The resort offers three levels of spacious accommodations. There are studio villas, and one and two-bedroom villas. They are all designed for vacation living, and feature kitchen facilities and an unusual (and much appreciated) convenience – a washer and dryer.

There’s also a nice twist to daily maid service at the resort. On any day you opt out of housekeeping, there is a breakfast for one awaiting you at the on-site Nanea Restaurant and Bar. Now all you need to do is figure out who will be the lucky one to eat the tasty quid-pro-quo breakfast.

Looking around

The Westin Princeville is a lush and sprawling property with pleasant surprises at every turn.

There are four gorgeous pools for quiet soaking, active fun and swimming, and entertaining the kids.

The infinity pools give bathers a sense of continuity with the ocean that is 200 feet below the Westin bluff.

The kid’s pool is great fun with a slide and spouting turtle fountains.

The Wailele Bar, is a walk-from-water pool-side oasis that serves up casual lunches, afternoon appetizers, and of course, amazing tropical beverages – and the beer is ICE cold.


Care to do your own grilling for lunch or dinner? There are 20 clean and ready poolside barbecue grills.

It is wise to shop in advance for the food you plan to cook on the outdoor grills or in your villa kitchen, but you can also find many of your culinary necessities at the on-site Princeville Market, which features some ready-to-cook repasts prepared by the resort chefs.

Eating out

When you don’t feel like cooking, you can walk along the pathways to the resort’s convenient Nanea Restaurant and Bar. There, you will be able to select from either a comfortable indoor setting, or a more open al fresco terrace dining atmosphere.

The menu at the Nanea is always inspired by the island surroundings. Local produce is blended with the catch of the day to produce tantalizing seafood flavors. For your inner gourmet, try their five-course Tasting Journey where seasonal dishes are paired with just-the-right wines. A nice treat.

Pièce de résistance

The poolside Papa’i Dinner for two is a special event prepared by the Nanea culinary team.

Led by Jason Sessions, the Director of Food & Beverage…

the talented chefs created a personalized menu of savory courses for us, served in a private cabana under the dazzling Hawaiian stars.

Our spectacular menu included a starter of crisp crab cake with seared scallop and edamame guacamole, sweet chili butter and macadamia nut pesto served with a German Riesling.

The salad was garnished with feta cheese and cherry tomatoes and sprinkled with tarragon vinaigrette dressing. The salad was paired with a Lambrusco, from Modena NV.

The Catch and Beef was a combination of garlic seared Ono with citrus butter and tomato garlic chutney served with a Pinot Noir from Monterey…

and the beef was short ribs with scallion mash. The ginger hoisin jus, and garlic butter put the ribs over-the-top on taste and flavor.

The sweet finish was warm pineapple cake with vanilla ice cream and a salted caramel topping – polished off with a 5-year old sweet Madeira from Portugal.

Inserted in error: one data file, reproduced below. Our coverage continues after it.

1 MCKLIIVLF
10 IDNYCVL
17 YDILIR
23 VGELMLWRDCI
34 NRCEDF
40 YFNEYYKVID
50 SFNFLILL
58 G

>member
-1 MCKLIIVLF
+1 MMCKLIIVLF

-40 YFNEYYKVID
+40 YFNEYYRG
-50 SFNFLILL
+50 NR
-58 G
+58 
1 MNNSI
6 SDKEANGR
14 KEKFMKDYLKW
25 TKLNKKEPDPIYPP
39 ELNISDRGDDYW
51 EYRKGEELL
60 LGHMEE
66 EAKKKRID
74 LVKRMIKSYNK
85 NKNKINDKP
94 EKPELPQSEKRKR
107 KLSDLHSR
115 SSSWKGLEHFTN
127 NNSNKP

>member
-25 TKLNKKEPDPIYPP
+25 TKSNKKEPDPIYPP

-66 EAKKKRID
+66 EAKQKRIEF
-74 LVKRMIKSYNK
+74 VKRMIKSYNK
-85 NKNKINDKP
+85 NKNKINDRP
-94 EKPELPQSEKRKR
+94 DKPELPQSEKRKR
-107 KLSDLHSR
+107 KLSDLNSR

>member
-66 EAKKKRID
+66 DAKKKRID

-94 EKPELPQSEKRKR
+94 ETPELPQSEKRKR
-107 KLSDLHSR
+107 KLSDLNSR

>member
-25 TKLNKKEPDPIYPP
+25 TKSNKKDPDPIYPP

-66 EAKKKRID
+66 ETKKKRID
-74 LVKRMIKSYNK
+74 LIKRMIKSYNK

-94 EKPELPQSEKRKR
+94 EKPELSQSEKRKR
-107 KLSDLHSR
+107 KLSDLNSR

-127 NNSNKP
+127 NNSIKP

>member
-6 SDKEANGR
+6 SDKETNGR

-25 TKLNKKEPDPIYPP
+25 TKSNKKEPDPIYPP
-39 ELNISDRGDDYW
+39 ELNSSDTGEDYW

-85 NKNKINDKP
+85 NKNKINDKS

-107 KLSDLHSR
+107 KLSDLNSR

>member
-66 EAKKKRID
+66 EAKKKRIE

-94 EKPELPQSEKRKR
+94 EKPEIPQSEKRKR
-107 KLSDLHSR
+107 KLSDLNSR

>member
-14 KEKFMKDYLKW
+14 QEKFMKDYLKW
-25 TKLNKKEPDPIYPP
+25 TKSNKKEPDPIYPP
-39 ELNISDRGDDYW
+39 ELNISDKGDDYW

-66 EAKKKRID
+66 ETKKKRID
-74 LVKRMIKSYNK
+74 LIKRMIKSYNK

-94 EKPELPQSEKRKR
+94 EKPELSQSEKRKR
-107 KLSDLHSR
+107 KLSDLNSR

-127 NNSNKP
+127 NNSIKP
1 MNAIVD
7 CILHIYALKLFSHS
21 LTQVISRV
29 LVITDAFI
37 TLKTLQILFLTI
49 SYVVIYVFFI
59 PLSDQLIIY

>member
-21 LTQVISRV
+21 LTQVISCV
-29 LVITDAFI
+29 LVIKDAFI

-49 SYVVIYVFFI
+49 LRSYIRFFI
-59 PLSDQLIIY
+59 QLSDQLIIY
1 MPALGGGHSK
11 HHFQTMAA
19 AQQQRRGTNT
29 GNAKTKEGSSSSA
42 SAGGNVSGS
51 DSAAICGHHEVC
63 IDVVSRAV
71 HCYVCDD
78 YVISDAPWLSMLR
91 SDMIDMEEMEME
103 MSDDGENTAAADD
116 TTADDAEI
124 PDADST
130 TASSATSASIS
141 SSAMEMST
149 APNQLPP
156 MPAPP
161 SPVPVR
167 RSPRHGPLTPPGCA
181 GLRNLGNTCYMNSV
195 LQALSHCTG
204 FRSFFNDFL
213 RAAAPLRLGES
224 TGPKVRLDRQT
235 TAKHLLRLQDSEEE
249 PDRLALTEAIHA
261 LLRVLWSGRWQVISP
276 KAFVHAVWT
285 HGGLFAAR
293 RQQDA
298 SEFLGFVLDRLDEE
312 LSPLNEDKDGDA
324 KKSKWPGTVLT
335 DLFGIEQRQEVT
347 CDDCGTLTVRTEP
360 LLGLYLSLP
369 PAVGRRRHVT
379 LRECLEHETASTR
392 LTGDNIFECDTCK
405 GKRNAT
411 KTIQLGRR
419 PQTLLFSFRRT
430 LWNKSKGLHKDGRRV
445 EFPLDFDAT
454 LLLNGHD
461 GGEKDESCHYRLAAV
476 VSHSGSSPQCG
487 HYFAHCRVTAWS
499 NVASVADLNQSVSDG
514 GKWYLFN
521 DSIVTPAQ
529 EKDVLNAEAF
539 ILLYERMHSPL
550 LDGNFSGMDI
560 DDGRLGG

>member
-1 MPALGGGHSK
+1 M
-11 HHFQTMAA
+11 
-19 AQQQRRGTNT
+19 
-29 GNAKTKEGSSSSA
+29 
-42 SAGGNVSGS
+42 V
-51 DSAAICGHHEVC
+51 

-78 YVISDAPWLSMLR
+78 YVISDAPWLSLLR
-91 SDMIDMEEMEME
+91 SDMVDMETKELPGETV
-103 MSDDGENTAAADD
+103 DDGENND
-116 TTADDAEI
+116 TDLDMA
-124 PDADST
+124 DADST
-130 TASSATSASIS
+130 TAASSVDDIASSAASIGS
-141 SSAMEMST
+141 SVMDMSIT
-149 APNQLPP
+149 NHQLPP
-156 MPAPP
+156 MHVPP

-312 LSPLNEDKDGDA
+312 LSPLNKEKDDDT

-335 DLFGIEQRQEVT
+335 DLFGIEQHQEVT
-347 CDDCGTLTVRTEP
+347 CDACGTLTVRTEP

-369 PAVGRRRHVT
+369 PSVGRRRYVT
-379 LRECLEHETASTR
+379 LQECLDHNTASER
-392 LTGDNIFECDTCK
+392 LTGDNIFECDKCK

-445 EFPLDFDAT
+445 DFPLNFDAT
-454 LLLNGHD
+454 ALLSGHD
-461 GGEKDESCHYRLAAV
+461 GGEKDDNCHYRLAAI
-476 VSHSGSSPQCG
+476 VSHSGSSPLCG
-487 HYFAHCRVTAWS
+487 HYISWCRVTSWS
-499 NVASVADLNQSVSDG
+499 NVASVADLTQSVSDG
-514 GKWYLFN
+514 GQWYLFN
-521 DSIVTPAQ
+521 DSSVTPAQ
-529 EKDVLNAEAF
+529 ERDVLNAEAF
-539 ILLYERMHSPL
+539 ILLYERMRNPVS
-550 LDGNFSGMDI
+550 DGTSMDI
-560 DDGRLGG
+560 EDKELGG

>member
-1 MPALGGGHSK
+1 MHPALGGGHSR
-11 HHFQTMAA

What a feast!

This romantic interlude was overseen by our personal attendant, who left no details of the service or presentation to chance.

This is an, “if you can, you must,” dining experience.

Ecology kudos

Since its opening in 2008, the resort has continually embraced the concept of “being green” and “sustainability.” To reduce the resort’s carbon footprint the Westin Princeville Ocean Resort Villas has completed the installation of a cogeneration plant (produces both electrical and thermal energy) that allows the resort to produce over 90% of its electricity on site. The cogeneration plant’s output is also used to heat the pools, whirlpools, and the hot water throughout the resort.

For the movie buffs

Did you know that Kaua‘i was the filming location for blockbuster movies such as South Pacific, Pirates of the Caribbean, Jurassic Park, King Kong, Blue Hawaii, Outbreak, The Thornbirds, and many others? You can pick up an Official Guide Map detailing all the movie locations from the Kaua‘i Visitors Bureau.

We liked the Westin Princeville Ocean Resort Villas and recommend them for a fabulous family vacation.

How to go

The Westin Princeville Ocean Resort Villas is located in the serene surroundings of Kaua‘i’s north shore.

We hired a rental car at the Lihu’e Airport because we wanted to see all the famous attractions of Kaua‘i on our own time-schedule.

It took us about 60 minutes to drive the 30 miles from the south-eastern Lihu’e Airport to the Westin Princeville.

Once there, it’s a short drive to get to any number of public beaches.

It’s also just minutes west to the town of Hanalei and some really fun shops and restaurants.

If you are a golfer, you have a choice of three local links including the stunning 27-hole Makai Golf Course – another good reason to have a car.

We could not include all the amenities that we found at this resort in our thousand-word review. For more information about all that is available, have a look at their website at

If you would like to read more of our reviews of luxury Hawaiian hotels and resorts just click on a subject below.

The Royal Hawaiian in Honolulu

The Moana Surfrider on Waikiki Beach

The Sheraton Keauhou Bay Resort on the Big Island of Hawaii

Snorkeling with the Manta Rays on the Big Island of Hawaii

The Sheraton Maui Resort and Spa on Maui

Happy travels!


“Get out there, but be prepared.”

Whenever we travel, we are protected by Allianz Global Assist travel insurance.

You can plan your trips with Google Maps.

We flew to Hawaii on Hawaiian Airlines.

The opinions expressed in our articles are the journalists’ alone, and have not been reviewed, endorsed or approved by any entity.